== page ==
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High Noon (1952)

A marshall, personally compelled to face a returning deadly enemy, finds that his own town refuses to help him.

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(screenplay), (magazine story "The Tin Star")
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Won 4 Oscars. Another 13 wins & 10 nominations. See more awards »

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Cast

Complete credited cast:
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Martin Howe (as Lon Chaney)
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Sam Fuller (as Henry Morgan)
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Eve McVeagh ...
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Jim Pierce (as Robert Wilke)
Sheb Wooley ...
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Storyline

On the day he gets married and hangs up his badge, lawman Will Kane is told that a man he sent to prison years before, Frank Miller, is returning on the noon train to exact his revenge. Having initially decided to leave with his new spouse, Will decides he must go back and face Miller. However, when he seeks the help of the townspeople he has protected for so long, they turn their backs on him. It seems Kane may have to face Miller alone, as well as the rest of Miller's gang, who are waiting for him at the station... Written by Man_With_No_Name_126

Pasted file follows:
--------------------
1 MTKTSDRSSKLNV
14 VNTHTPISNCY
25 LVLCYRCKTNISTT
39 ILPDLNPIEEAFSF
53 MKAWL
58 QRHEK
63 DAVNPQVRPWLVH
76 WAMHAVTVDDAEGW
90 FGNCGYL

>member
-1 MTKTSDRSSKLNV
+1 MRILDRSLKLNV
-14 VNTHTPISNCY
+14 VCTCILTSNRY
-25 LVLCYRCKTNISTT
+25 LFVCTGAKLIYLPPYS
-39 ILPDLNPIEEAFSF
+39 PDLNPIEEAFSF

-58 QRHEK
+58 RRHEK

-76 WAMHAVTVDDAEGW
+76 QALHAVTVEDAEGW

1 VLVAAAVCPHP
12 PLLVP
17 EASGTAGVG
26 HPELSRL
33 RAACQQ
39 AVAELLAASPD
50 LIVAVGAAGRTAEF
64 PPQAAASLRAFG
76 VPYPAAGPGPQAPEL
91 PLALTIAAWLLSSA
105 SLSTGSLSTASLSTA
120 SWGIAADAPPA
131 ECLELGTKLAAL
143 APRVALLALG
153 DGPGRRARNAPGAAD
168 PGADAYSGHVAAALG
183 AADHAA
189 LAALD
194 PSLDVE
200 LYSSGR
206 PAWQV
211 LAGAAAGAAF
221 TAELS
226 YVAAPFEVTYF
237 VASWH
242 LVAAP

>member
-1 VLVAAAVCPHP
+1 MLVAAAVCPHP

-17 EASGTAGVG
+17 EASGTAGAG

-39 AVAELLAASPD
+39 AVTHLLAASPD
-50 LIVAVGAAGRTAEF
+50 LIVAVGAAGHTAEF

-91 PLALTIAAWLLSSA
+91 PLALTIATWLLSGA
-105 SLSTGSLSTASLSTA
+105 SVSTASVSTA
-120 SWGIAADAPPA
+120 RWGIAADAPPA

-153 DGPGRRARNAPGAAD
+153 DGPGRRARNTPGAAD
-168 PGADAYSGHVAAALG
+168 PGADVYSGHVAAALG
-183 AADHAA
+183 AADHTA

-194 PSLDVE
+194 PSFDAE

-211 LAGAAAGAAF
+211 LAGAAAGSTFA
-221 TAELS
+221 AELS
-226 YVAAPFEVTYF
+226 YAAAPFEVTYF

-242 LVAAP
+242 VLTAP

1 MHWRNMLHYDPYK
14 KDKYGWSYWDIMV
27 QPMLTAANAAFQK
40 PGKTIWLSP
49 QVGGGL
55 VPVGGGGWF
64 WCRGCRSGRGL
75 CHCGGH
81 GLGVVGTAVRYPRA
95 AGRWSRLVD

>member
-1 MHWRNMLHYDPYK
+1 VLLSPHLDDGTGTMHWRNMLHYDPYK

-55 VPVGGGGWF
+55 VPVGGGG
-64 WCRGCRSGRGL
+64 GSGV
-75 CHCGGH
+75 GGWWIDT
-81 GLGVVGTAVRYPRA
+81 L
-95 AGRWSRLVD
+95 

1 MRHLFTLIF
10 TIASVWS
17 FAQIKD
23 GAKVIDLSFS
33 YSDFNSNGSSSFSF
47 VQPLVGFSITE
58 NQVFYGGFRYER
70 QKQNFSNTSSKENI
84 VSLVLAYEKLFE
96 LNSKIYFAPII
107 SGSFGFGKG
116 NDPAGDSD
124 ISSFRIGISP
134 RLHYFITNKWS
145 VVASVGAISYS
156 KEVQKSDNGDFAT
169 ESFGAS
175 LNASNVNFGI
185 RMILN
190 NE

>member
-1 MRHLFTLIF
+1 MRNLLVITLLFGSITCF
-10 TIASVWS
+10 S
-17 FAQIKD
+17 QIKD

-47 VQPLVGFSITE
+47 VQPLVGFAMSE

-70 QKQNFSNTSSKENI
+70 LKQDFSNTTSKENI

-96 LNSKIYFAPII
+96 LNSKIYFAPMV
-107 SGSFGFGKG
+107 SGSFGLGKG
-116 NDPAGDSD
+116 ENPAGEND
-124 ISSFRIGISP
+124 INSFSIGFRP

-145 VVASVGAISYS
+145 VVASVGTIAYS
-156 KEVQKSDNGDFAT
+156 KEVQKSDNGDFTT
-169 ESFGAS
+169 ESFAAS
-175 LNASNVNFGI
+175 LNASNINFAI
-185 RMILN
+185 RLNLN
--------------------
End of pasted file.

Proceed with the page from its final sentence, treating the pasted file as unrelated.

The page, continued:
Plot Summary | Plot Synopsis

Taglines:

Simple. Powerful. Unforgettable. See more »


Motion Picture Rating (MPAA)

Rated PG for some western violence, and smoking | See all certifications »

Parents Guide:

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Details

Country:

Language:

|

Release Date:

30 July 1952 (USA)  »

Also Known As:

A la hora señalada  »

Box Office

Budget:

$730,000 (estimated)
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Company Credits

Show detailed on  »

Technical Specs

Runtime:

Sound Mix:

(Western Electric Recording)

Aspect Ratio:

1.37 : 1
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Did You Know?

Trivia

Until his death, director Fred Zinnemann fought not to have this film colorized, saying that he designed it in black and white and that it should be shown that way. He was unsuccessful, however. A colorized version was released by Republic Pictures Home Video, which acquired the film years prior, and was broadcast several times over the several cable outlets of Ted Turner, who was a strong advocate of the process. See more »

Goofs

In the church scene, a young girl is still in the church next to her mother after all the children have been "dismissed"; in the very next shot she is not there. See more »

Quotes

Deputy Sheriff Herb Baker: [to Marshal Will Kane] You cleaned this town up. You made it fit for women and kids to live in.
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Connections

Referenced in Don't Drop Bombs (1989) See more »

Soundtracks

Battle Hymn of the Republic
(ca 1856) (uncredited)
Music by William Steffe
Lyrics by Julia Ward Howe (1862)
Sung by the parishioners in church
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Frequently Asked Questions

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User Reviews